Peter Drucker is often quoted as saying something like “culture eats strategy for breakfast”. It was attributed to him, probably incorrectly, by Ford boss Mark Fields. What Drucker – one of the few truly original management thinkers – did say is that culture is remarkably persistent, and you should actually try and change behaviour, based on the existing culture.
Financial services companies have tried to change customer behaviour in the past: banks have persuaded customers to use ATMs rather than branches, and to move their spending to credit cards rather than cash. In the US, with apologies to Douglas Adams, people are so amazingly primitive that they still think chip & PIN is a pretty neat idea: banks there are busy moving people away from signing credit card slips, for improved security. These changes so far have tended to favour both parties, and have been gradual and predictable.
What is happening now, though, is that customer behaviour is changing faster than ever before, and the speed of that change is outside the control of incumbent businesses in financial services. The customers of banks and insurers are learning to expect service anywhere via their phone, they expect easy access to information, they are trading their personal information for services, and they are learning to expect a high level of quality for free. When their banking app isn’t as good as Strava‘s, or their insurer doesn’t use their information to help them in the same way as any online retailer does, they are disappointed. When they are disappointed, they are easy game for new entrants.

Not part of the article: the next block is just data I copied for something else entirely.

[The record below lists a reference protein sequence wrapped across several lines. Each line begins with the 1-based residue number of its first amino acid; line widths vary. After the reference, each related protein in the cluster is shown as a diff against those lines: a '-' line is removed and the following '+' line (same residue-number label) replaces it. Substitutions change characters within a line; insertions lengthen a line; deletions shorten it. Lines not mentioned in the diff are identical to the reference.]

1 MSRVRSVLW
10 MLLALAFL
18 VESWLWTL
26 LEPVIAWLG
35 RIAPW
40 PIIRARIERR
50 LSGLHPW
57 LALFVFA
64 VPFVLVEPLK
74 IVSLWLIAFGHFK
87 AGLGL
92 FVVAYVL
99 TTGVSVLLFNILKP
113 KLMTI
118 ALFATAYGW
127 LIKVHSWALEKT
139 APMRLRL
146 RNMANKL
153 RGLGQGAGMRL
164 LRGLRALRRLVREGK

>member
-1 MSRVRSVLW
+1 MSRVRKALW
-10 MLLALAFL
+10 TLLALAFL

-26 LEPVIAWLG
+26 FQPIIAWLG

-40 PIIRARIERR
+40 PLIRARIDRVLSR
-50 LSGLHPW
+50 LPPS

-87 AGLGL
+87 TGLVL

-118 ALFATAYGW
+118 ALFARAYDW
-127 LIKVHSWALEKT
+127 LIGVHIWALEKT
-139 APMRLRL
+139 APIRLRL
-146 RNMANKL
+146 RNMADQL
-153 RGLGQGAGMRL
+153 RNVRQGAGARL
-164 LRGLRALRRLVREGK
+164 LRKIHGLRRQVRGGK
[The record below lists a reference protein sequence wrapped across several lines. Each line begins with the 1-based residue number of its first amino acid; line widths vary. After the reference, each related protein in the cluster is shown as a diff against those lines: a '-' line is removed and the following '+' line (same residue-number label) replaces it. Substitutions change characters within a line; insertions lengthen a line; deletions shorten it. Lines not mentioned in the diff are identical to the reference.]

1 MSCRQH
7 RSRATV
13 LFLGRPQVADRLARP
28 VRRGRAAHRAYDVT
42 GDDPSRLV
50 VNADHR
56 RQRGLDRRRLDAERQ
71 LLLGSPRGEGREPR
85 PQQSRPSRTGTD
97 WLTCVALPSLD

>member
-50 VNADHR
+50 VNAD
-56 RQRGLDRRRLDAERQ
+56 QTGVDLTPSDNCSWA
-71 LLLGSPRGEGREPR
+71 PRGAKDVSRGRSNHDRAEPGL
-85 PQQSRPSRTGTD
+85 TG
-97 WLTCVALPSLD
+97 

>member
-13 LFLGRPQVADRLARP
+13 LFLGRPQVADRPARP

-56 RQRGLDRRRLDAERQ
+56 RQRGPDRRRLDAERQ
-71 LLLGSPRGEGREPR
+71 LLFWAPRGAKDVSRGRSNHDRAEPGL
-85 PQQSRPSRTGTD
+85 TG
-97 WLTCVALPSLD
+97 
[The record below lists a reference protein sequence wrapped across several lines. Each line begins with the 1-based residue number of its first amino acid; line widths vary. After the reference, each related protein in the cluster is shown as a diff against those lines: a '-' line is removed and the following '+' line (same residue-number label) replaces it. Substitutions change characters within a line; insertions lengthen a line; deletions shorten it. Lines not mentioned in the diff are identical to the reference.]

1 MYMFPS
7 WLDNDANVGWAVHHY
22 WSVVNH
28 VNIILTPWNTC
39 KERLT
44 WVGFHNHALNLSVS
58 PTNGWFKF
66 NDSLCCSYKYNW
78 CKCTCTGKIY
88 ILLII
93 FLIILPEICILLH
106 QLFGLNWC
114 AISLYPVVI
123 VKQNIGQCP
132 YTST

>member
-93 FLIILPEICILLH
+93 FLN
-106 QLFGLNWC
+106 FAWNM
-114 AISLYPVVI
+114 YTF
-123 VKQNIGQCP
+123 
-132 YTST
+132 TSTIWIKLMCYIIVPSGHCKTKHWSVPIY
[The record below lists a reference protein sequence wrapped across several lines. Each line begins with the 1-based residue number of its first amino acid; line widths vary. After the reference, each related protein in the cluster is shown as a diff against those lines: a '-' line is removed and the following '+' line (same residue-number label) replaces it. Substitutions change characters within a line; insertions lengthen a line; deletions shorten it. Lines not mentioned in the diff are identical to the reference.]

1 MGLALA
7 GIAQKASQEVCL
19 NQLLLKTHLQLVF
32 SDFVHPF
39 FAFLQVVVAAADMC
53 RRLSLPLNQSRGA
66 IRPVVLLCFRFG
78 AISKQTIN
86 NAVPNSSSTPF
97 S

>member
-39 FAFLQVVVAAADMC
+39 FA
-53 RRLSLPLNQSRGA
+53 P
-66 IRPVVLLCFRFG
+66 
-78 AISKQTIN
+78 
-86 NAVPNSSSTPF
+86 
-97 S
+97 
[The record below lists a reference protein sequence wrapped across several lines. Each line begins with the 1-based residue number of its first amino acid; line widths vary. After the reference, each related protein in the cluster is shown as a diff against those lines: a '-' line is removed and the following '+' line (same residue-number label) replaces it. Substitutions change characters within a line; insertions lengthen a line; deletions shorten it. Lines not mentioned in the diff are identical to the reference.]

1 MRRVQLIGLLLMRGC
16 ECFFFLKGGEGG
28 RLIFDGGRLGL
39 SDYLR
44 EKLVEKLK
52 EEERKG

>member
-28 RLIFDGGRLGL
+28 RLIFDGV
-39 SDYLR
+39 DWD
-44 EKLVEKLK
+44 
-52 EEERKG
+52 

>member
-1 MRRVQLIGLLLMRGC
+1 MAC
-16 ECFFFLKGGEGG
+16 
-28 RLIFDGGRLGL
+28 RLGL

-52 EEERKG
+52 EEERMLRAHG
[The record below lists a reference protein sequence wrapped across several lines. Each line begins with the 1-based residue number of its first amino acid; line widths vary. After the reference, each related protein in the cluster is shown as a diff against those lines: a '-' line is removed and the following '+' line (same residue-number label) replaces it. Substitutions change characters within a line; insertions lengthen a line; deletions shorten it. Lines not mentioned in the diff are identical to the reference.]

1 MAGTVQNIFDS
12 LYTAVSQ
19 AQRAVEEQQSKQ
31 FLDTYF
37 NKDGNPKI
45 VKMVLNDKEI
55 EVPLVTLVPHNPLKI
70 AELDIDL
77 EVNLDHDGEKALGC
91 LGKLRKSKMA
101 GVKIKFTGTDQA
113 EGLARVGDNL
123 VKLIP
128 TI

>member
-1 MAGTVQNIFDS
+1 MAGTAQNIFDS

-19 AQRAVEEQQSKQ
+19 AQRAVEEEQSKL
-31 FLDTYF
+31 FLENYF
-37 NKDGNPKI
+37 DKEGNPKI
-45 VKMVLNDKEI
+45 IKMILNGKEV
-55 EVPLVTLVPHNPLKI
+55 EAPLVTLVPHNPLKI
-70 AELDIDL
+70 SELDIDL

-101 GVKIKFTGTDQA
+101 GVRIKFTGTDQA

Drucker’s statement is therefore turned on its head. It is not about businesses changing customer behaviour; it is about customer behaviour changing an entire industry. The defining factor in how fast things change is not the technology but the behaviour enabled by that technology Where fintechs are winning, it is because they are leveraging this new behaviour and using it to access customers.
To end with another quote, this time from Jack Welch: “if the rate of change on the outside exceeds the rate of change on the inside, the end is near”. This is the challenge and opportunity facing financial services: learn to change as fast as your customers are changing. Just like that river, you’ve got to keep running.
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This article originally appeared on Paul Mitchell’s LinkedIn profile here, and is used with permission.
Paul Mitchell is an Account Director at PwC South Africa, where he also heads up the FinTech and Blockchain division for the company. You can connect with him on LinkedIn here.